Illustration: Ian Warpole
GFCIs shut down circuits in 4 milliseconds to prevent fatal shock
5. No GFCIs
What it means: Increased risk of electrocution in wet areas, such as baths and kitchens. GFCIs (ground-fault circuit interrupters) shut down circuits in 4 milliseconds, before current can cause a deadly shock.

Code violation? No; grandfathered in. (Codes today require GFCIs within 4 feet of any sink and on all garage, basement, and outdoor outlets.)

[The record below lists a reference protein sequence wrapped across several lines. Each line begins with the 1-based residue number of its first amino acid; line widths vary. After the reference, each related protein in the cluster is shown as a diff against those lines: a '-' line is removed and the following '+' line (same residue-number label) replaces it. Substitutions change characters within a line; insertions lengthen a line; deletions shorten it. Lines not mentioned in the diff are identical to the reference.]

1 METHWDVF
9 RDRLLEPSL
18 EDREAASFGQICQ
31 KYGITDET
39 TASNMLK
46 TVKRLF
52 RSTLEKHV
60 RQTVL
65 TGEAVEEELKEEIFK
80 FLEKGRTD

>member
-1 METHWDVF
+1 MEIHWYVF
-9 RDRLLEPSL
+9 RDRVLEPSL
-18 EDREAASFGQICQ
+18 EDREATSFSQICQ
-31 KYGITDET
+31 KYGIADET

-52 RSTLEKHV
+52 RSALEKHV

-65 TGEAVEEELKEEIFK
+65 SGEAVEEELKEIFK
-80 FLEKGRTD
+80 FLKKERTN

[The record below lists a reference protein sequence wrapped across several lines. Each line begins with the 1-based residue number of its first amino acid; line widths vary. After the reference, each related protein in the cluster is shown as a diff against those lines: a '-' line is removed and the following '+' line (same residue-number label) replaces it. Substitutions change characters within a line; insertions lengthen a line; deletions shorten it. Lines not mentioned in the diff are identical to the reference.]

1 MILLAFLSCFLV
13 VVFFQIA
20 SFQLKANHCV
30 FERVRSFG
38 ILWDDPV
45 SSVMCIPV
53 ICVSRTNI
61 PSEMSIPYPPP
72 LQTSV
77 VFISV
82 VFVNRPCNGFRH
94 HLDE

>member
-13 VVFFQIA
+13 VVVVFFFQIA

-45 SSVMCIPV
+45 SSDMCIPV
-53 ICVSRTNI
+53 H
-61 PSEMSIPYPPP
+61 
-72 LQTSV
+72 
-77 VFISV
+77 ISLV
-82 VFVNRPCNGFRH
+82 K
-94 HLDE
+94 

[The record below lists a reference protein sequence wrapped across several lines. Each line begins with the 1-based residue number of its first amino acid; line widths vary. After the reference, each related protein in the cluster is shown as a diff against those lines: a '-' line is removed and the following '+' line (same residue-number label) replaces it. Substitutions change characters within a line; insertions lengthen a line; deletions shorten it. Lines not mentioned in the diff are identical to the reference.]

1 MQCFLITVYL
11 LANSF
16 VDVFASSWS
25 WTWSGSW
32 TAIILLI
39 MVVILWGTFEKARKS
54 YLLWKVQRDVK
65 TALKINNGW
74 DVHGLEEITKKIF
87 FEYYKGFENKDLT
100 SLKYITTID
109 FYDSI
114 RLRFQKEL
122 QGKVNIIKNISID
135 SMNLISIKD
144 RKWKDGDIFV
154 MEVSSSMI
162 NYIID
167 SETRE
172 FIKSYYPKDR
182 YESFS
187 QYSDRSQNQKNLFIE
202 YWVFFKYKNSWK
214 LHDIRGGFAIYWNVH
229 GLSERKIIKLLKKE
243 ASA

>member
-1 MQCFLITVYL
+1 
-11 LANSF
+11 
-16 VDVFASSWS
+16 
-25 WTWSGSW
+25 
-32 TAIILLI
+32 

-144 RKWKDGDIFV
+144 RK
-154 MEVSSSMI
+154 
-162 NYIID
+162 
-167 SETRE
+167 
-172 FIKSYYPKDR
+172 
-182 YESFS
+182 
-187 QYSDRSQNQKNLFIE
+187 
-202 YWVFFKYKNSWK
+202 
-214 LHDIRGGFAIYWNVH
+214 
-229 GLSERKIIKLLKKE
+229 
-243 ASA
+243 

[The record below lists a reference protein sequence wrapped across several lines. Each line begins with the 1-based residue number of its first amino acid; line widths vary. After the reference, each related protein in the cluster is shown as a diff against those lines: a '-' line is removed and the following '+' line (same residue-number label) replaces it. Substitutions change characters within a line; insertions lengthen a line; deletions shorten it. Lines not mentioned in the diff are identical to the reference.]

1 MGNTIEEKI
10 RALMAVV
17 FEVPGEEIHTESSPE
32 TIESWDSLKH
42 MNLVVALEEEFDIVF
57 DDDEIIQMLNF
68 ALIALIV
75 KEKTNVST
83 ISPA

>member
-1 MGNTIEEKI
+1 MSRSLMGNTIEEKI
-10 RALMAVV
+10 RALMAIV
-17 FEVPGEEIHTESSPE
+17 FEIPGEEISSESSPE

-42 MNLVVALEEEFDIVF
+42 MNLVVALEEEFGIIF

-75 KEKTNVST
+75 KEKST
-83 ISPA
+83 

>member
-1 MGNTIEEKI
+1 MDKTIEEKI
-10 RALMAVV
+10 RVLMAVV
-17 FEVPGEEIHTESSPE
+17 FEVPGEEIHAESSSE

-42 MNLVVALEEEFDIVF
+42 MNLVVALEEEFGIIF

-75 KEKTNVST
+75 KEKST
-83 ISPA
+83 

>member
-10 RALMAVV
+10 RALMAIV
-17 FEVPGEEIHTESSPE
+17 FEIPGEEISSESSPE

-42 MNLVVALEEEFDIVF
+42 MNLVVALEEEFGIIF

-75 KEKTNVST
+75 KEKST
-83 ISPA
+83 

Danger level: High.

Solution: Replace old receptacles with GFCIs (about $12 each). This is a simple job that many homeowners do themselves. Electricians charge about $20 per outlet. (There will likely be a minimum job charge.) Note: As an alternative, GFCI breakers ($25) can be installed on the main panel. But then every time one trips, you have to go down to the basement to reset it.

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